During the Volcano task, the town name “Tarata” and the abbreviations for hour and minute should be clarified to avoid barriers that may occur.  Though the language of this task is very minimal, even the three aforementioned terms could cause a stressful environment for ELLs to manage and therefore may be unable to engage optimally in this learning experience.  The educator should kindly check in with ELLs and provide a safe environment for them to ask questions, either to other learners or to the educator.

3.  Support for Learning English While Learning Mathematics

A Mathematics Discourse Community (MDC) supports all learners’ communication about mathematics.  This includes reading, writing, speaking, listening – all about the mathematics of the task.  Mathematical discourse builds the language while learning the mathematics concepts.

Technology integration while experiencing the Volcano task provides an opportunity to capture the process of problem solving.  Using a voice recorder app such as Voice Record Pro allows learners (specifically ELLs) to capture the metacognition involved in the problem solving process.  Note taking apps such as Notes or Notability allow learners to capture images within notes and have an embedded microphone feature to include verbal reflection as well.  Once learners have engaged in the MDC and practiced articulating the mathematics of the task in a safe environment, they may use technology tools to capture their language.

4.  Mathematical Tools and Modeling as Resources

Within Act Two of the inquiry experience, learners recognize the necessity for specific tools to support the problem solving process.  These tools may include measurement tools, images, or diagrams as scaffolds for the task.

In the Volcano task, handouts include maps with city names and additional video footage of the situation.  Additional models may include recreations of volcanic eruptions (as concrete representations) and connections to concepts of area, distance, and other measures.  Educators and learners may create/reference anchor charts as tools as well.

5.  Cultural and Linguistic Differences as Intellectual Resources

As members of a learning community, the cultural and linguistic differences among the class are valuable resources, seen as a commodity to be used to collaboratively solve problems and feed into the MDC.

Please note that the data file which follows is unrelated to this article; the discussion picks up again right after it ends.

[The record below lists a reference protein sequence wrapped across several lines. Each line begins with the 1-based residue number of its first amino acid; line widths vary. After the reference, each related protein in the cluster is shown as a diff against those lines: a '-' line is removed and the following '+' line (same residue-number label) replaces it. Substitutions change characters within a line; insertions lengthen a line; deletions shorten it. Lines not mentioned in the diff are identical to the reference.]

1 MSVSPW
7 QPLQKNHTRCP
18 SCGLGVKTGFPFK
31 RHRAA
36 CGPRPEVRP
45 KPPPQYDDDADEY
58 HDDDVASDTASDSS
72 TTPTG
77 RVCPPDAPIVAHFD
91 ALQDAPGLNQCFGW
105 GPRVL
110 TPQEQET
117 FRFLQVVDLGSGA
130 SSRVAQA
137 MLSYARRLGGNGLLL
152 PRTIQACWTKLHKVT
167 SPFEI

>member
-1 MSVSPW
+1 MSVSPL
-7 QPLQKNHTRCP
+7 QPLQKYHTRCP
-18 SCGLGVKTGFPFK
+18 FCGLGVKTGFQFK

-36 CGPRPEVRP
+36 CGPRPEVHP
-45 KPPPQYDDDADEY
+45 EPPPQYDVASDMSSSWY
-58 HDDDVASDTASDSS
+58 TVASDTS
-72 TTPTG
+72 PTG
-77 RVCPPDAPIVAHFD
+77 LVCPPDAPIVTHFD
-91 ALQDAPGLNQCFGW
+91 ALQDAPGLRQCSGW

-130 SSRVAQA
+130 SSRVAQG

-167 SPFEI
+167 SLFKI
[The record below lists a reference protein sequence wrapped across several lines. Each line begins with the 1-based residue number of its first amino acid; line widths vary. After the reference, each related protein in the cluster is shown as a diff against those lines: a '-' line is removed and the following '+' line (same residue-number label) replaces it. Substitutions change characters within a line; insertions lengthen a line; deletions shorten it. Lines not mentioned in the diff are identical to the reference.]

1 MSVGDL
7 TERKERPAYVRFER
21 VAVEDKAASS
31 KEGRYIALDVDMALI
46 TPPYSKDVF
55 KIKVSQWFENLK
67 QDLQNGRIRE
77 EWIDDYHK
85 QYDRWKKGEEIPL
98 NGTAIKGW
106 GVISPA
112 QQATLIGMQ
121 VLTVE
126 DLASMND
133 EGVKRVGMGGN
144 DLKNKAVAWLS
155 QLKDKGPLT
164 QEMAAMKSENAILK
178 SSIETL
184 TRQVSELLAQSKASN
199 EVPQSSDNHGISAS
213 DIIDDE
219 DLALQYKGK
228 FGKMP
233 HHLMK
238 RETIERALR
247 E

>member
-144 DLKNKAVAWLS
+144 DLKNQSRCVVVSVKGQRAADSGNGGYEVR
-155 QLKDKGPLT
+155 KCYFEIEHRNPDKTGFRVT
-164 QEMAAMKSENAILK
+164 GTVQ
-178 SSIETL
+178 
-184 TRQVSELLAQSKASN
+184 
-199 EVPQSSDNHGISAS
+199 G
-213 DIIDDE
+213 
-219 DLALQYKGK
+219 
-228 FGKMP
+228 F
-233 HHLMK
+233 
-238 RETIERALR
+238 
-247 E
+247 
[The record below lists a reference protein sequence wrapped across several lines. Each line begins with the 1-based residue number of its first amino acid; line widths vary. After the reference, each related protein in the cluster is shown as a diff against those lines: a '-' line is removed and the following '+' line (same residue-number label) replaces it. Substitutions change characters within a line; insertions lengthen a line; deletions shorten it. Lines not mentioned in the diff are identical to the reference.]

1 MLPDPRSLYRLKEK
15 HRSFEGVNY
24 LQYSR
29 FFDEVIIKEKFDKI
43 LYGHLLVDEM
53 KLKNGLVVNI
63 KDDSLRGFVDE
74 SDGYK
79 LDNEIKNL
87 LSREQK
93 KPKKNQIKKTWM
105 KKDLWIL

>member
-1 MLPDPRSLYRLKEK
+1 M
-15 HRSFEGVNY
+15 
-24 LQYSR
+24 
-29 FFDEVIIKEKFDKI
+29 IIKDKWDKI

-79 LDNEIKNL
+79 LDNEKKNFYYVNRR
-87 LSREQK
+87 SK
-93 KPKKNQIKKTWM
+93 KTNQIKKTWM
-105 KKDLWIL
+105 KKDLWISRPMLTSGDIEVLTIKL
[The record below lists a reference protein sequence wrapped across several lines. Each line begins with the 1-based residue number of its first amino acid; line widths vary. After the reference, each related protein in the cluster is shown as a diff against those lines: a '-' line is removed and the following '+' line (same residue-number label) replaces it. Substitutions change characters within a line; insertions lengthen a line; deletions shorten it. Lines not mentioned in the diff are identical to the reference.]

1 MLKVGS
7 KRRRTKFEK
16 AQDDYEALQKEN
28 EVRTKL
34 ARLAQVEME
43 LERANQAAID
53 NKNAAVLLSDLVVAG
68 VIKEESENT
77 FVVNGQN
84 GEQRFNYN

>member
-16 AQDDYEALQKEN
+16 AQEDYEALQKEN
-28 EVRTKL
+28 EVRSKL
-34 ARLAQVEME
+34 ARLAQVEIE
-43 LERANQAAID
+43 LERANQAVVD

Related to the Volcano task, the MDC within the classroom should foster input from all learners, supporting the collective insight of the members.  Strategies such as a Socratic Seminar build learners’ discussion and listening skills and provide opportunities to contribute to the MDC.


3-Act Tasks are more than engaging, high quality math problems.  Their structure, with intentional implementation of MDCs and technology integration, supports the Guiding Principles for Teaching Mathematics to English Language Learners.  Done well, 3-Act Tasks support implementation of the English Language Proficiency Standards and open the doors of problem solving to all learners.  All Learners.

Then, those learners who have positively, successfully tackled inquiry experiences continue to build background knowledge and a positive perspective on mathematics learning.  And, we know the value of mindset.

 

Hunt, Jessica and Janet Andreasen. 2011. “Making the Most of Universal Design for Learning.” Mathematics Teaching in the Middle School. 17: 167-72.

Anticipation Guides

As I continue to study ways to move local and state mathematics teaching and learning forward, I am focused on accessibility (content and language) for all students.  This study has brought me to the English Language Proficiency Standards (ELPS) and Sheltered Instruction strategies.  Using these lenses as I continue to guide teachers and campus/district instructional leaders to transform their practices (with the Visioning Document as the North Star), I recognize the overlap is unavoidable: redefine practices with intentionally designed, responsive teaching practices and meet the needs of each learner – taking them from where they are to next steps in their learning journey.

This post is about one tool to support learners, especially English Language Learners: Anticipation Guides.

An Anticipation Guide is a comprehension tool used before a learning experience to activate learners’ prior knowledge.  It may also be used to link new learning to prior learning.

Anticipation Guides are intentionally created lists of questions or statements about a specific topic of study.  Students are provided the document in which to read and reflect in the form of a checklist. Typical checklists for Anticipation Guides are True/False and Agree/Disagree.

Numbers, by Apple, is a productivity app that allows you to create spreadsheets with templates, including a checklist.  Numbers supports collaboration (currently in Beta form) through iCloud, allows for integration with PC users, and is compatible with Microsoft Excel.